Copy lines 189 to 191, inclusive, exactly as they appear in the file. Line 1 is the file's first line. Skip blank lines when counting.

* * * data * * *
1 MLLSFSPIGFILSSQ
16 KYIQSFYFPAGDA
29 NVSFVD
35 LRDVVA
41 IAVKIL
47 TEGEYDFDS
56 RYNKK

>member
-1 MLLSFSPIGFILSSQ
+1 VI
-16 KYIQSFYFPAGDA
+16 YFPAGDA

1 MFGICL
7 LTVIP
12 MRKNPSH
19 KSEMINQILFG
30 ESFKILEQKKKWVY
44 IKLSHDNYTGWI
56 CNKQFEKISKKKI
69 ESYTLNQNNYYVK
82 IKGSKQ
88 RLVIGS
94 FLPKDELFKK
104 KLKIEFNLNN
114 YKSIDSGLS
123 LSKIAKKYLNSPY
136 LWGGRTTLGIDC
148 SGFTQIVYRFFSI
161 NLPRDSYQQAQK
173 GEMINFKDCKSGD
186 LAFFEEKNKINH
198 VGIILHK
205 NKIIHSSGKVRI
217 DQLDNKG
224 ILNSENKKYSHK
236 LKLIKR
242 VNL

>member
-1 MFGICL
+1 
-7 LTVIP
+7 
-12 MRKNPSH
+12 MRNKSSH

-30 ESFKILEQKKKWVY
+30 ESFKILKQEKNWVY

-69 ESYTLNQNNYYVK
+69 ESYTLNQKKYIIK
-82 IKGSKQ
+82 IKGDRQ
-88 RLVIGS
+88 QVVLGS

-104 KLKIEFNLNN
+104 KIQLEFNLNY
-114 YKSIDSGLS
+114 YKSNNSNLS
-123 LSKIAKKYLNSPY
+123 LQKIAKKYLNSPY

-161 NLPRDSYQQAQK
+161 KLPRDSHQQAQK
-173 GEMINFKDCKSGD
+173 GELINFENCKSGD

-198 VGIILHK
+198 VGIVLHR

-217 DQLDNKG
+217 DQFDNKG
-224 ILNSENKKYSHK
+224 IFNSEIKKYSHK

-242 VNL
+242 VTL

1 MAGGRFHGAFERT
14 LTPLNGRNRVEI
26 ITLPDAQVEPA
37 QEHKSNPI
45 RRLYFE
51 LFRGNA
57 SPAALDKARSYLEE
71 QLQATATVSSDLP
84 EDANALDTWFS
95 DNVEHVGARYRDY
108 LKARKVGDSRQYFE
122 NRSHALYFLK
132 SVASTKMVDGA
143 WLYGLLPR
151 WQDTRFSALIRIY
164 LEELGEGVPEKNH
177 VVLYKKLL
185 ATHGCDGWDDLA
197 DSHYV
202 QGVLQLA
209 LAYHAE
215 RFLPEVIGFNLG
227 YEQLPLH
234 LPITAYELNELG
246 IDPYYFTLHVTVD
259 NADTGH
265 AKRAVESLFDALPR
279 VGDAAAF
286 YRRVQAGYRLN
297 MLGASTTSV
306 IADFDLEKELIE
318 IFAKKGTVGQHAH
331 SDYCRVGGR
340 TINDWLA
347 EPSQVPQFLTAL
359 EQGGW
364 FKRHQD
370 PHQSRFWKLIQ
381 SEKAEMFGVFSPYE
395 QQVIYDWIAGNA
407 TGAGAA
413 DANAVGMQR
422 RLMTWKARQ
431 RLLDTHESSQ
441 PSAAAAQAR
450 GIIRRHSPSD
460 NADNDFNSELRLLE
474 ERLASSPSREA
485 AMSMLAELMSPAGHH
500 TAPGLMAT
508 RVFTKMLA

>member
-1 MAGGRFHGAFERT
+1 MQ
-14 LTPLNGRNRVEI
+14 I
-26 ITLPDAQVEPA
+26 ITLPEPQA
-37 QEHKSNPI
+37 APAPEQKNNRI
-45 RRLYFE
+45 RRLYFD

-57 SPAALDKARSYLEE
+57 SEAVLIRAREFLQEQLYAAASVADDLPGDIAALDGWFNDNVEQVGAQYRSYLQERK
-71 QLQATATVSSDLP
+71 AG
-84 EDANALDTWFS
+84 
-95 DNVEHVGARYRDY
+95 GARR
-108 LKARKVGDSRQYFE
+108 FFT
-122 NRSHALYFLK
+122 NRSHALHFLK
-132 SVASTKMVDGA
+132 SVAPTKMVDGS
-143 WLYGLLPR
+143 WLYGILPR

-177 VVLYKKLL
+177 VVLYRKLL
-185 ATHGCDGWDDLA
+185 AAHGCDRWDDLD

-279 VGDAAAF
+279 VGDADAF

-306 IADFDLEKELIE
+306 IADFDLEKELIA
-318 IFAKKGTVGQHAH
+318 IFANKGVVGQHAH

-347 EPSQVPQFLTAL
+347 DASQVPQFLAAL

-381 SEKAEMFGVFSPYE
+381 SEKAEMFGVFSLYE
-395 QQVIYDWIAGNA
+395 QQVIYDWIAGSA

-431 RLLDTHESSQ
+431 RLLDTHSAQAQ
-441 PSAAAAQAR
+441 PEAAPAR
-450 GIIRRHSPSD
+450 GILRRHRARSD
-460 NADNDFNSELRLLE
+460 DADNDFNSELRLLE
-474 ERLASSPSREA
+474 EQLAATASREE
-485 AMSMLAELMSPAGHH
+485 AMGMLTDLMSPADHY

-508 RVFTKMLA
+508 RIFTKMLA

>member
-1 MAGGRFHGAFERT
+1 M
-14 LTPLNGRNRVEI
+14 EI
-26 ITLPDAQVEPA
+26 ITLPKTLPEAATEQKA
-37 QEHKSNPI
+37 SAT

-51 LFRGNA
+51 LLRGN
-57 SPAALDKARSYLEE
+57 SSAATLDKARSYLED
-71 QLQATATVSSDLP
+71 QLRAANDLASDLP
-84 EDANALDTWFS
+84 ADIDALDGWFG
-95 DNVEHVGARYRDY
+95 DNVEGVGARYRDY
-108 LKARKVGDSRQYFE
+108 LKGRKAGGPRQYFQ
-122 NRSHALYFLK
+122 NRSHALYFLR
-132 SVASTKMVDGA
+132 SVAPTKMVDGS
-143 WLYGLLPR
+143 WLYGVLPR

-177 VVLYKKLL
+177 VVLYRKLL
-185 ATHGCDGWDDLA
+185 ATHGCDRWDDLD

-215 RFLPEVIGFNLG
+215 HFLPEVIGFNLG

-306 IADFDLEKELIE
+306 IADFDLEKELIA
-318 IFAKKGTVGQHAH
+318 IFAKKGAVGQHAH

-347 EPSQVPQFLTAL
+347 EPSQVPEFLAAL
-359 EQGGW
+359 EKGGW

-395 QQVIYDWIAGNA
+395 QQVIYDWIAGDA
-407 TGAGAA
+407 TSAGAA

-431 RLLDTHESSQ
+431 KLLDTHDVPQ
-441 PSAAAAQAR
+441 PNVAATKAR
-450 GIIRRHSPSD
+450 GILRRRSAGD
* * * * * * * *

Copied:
+51 LLRGN
-57 SPAALDKARSYLEE
+57 SSAATLDKARSYLED